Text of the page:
Notice the differences in the vortex path images from the previous two slides. Clearly the dynamics of the scattering medium strongly influences the spatio-temporal behavior of the vortex paths.

slide16

Question:

  • What isthe relationship between the decorrelation behavior a dynamic speckle fields and their corresponding vortex fields
      • That is, can the autocorrelation functions of vortex fields be confidently used as surrogates for the autocorrelation functions of speckle fields
      • Can we use vortex decorrelation behavior to directly estimate the motions in a dynamic, scattering medium?
          • Photon correlation spectroscopy (DWS)
          • Cellular dynamics
          • Motion and flow
  • In an attempt to address this, we performed numerical simulations
slide17

Numerical Simulations

  • Numerically generate sequences of dynamic speckle patterns with different decorrelation behaviors and speeds
      • Gaussian
      • Exponential
      • Constant sequential correlation coefficient
  • Identify vortex fields and generate autocorrelation function
  • Address question: Is the autocorrelation function of a vortex field representative of the autocorrelation function of the corresponding speckle field?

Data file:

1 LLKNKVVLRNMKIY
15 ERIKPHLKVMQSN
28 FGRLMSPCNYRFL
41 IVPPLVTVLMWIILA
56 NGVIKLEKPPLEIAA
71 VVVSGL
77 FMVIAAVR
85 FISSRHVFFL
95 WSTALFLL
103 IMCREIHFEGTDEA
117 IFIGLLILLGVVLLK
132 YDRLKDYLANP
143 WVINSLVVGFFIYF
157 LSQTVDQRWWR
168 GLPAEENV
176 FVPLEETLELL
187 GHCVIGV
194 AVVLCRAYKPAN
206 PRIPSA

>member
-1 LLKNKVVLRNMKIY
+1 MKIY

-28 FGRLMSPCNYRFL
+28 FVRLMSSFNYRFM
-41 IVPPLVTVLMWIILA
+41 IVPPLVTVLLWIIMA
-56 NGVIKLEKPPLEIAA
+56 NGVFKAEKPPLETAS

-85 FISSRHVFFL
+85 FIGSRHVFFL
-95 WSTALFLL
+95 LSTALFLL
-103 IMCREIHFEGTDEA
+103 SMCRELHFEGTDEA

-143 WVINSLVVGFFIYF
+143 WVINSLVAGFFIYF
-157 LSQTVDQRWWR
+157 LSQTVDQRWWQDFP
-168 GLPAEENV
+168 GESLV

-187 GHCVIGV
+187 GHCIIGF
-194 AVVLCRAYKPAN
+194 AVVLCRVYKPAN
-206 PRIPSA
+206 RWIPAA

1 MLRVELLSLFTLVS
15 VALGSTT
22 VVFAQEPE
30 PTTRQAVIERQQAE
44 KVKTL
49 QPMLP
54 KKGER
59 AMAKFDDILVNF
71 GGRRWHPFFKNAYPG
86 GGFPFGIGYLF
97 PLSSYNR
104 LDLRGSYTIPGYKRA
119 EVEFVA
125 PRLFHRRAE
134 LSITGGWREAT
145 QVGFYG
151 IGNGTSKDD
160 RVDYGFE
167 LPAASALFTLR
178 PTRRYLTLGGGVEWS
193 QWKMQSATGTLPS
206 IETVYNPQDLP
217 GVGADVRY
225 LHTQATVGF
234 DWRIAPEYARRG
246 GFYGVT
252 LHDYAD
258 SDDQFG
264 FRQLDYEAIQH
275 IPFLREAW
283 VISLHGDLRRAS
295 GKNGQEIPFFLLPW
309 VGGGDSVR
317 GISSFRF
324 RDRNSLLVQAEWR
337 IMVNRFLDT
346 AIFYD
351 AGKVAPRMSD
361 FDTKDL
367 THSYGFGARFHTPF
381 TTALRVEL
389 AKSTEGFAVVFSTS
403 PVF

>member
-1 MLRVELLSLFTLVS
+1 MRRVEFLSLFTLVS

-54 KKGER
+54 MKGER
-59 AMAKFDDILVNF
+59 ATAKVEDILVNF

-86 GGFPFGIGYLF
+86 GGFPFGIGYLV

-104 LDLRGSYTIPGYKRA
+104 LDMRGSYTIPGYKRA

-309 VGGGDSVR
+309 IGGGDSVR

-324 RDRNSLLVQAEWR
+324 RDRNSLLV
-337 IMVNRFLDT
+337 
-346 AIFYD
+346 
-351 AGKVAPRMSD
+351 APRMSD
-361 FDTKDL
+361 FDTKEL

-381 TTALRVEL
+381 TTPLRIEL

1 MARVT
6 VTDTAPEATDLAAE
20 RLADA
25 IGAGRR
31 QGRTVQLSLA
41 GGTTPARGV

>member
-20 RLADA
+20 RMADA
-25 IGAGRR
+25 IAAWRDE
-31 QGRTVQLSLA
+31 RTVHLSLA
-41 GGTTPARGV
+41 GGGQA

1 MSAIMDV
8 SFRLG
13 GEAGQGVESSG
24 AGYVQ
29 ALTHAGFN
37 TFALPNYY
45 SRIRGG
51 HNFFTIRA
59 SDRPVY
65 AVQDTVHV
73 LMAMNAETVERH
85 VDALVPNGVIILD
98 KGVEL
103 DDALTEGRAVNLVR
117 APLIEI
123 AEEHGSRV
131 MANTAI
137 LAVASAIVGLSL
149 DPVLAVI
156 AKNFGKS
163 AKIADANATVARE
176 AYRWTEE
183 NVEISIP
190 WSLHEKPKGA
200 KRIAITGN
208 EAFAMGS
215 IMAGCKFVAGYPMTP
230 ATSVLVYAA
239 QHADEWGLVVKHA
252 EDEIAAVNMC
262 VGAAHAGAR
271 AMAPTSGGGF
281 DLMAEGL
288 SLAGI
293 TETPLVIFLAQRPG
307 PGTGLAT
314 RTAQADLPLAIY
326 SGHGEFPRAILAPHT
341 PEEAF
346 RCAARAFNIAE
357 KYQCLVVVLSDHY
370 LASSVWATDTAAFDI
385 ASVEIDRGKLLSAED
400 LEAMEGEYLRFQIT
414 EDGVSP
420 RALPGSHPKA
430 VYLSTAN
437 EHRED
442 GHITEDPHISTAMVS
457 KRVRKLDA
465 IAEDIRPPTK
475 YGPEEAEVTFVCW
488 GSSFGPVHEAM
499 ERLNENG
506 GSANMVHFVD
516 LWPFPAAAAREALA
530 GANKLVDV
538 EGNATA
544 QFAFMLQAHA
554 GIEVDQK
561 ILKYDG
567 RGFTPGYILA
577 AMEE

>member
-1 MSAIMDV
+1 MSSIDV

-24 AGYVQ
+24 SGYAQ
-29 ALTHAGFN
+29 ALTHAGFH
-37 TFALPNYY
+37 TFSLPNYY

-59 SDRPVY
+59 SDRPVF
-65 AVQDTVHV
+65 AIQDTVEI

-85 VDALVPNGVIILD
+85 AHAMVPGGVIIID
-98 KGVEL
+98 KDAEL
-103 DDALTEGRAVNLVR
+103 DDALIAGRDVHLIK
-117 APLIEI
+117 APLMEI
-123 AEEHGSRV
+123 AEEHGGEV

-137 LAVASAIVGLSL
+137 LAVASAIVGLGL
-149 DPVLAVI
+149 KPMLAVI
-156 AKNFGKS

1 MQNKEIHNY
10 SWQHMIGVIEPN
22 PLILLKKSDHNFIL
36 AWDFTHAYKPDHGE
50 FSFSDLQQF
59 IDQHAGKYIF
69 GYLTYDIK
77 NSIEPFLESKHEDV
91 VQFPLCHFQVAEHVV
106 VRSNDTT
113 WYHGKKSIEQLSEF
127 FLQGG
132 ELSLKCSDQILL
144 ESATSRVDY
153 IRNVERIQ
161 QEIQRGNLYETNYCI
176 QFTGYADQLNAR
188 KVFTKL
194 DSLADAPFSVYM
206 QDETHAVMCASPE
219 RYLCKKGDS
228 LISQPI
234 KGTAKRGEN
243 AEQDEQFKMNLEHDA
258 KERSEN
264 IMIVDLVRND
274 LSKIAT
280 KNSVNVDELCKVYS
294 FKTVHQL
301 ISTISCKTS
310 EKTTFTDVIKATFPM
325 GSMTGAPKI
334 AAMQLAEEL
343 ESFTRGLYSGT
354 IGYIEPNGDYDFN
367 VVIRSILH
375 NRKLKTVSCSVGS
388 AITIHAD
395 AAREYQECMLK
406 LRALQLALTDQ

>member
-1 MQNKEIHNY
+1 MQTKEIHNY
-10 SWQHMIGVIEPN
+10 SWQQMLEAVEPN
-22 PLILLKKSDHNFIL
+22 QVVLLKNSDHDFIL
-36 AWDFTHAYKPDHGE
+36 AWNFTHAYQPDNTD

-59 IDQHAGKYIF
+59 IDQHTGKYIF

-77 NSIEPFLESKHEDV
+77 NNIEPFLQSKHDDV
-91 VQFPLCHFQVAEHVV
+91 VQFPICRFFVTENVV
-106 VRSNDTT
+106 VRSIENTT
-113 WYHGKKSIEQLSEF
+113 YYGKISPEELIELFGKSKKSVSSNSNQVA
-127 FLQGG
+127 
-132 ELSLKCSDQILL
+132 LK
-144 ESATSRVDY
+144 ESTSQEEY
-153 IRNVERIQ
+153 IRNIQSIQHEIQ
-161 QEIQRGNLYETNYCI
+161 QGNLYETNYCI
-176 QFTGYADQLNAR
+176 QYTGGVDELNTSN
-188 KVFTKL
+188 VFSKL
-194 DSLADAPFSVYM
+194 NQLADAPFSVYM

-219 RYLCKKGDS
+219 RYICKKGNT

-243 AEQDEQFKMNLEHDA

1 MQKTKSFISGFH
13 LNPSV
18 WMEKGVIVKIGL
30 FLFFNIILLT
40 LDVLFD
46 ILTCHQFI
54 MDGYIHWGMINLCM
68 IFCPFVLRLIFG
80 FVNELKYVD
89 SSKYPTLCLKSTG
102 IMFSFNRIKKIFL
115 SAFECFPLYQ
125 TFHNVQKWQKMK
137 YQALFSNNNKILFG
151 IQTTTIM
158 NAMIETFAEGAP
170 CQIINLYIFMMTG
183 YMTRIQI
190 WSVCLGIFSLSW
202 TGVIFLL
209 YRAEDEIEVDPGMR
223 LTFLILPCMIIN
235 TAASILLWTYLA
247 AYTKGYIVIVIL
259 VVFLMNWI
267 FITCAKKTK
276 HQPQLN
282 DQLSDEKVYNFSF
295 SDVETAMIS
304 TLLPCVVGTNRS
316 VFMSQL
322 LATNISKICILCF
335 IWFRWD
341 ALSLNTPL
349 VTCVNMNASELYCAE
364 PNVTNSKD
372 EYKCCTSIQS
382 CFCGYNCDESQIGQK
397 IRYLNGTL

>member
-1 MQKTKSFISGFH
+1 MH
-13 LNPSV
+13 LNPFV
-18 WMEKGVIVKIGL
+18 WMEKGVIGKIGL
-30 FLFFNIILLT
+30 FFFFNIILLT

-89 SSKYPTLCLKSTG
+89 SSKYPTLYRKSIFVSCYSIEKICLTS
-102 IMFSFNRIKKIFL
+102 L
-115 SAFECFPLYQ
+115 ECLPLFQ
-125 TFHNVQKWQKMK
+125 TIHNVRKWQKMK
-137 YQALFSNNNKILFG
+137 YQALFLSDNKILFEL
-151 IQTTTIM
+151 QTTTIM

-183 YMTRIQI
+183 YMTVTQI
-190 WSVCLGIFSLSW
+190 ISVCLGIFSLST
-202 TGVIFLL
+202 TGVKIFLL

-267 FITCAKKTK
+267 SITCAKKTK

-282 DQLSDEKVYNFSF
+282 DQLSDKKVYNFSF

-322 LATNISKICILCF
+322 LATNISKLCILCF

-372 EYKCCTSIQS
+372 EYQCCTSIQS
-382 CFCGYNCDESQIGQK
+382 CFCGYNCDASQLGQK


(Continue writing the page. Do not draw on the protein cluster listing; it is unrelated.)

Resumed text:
slide18

Speckle (solid lines) and Vortex Field (dotted lines) Decorrelation Behavior

  • Vortex fields always decorrelatein an exponential fashion
  • Not unexpected as vortex locations are in either one pixle or another, not both
  • That defines exponential behavior
slide19

Results and Discussion

  • The dynamic behavior of the scattering medium influences the behavior of the vortex field.
  • Rapidly moving particles result in a vortex field that decorrelates rapidly and is characterized by short, convoluted vortex paths. Slow mowing particles result in the opposite.
  • Vortex fields exhibit exponential decorrelation behavior
  • The decorrelation behavior of vortex fields is not directly representative of the behavior of the corresponding speckle fields
  • May still find applications in DWS, cell and tissue dynamics, fluid flows and other biological dynamics

Thank you